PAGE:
Gripping and authoritative, The Berlin Wall is the first comprehensive account of a divided city and its people in a time when the world seemed to stand permanently on the edge of destruction.

Chapter One
Marsh Town

In the summer of 1961, sixteen years after the end of the Second World War, the world was faced for the first time with the realistic threat of nuclear annihilation.

The background cause was the development, during the 1950s, of massively destructive nuclear weapons by both East and West. The immediate reason was the construction of a wall, a wall dividing a city built on sand.

Berlin, where this ominous thing happened, had always been an improbable metropolis. A fishing and trading settlement, surviving on sandy, boggy soil, it then became capital of one of the poorest monarchies in Europe: Prussia, a state whose very weakness gradually became its strength, and whose habitual trade of military violence—forced on it by its meagreness of natural resources—made it powerful, and Berlin one of the great urban centres of the world.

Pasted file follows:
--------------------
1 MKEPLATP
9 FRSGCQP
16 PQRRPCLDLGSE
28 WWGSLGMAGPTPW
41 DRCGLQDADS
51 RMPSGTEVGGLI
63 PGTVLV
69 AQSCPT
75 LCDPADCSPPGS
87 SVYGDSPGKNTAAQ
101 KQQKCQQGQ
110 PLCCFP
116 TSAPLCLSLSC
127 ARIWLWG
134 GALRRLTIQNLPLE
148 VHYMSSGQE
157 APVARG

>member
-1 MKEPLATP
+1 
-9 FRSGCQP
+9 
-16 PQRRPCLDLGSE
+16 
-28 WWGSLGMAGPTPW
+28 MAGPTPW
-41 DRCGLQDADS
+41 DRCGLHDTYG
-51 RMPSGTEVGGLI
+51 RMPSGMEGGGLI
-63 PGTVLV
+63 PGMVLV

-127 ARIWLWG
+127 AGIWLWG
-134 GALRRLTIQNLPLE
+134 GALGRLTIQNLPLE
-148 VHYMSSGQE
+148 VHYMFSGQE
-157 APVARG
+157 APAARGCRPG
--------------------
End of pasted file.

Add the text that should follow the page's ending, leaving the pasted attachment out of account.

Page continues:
So how and when did the city's rise begin?

Twentieth-century Berlin was divided. And at its very beginning it ...

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Reviews

BookBrowse Review

BookBrowse

Taylor has penned a compelling, thrilling, narrative history of the rise and fall of The Berlin Wall from a hastily constructed barbed-wire fence to the 30 miles of concrete and 300 watchtowers that followed shortly after. He looks not just at the barrier that partitioned a city, and the human stories of those effected by the Wall, but also at the global politics behind its construction in 1961, 16 years after the war had ended and 13 years after Stalin's failed attempt to seal off the city had been foiled by the Berlin airlift.   (Reviewed by BookBrowse Review Team).

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Media Reviews

The New York Times - William Grimes